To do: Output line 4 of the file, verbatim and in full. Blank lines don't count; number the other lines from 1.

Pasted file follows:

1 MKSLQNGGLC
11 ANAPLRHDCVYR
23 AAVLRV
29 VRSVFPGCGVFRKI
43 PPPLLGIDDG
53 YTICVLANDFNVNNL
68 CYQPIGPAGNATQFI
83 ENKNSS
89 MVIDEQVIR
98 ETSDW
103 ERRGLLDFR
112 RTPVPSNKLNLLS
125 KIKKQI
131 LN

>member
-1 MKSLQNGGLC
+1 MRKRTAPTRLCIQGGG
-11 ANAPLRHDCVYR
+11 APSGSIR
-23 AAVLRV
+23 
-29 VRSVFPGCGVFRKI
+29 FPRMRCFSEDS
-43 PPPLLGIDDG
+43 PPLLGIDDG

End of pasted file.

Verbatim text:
29 VRSVFPGCGVFRKI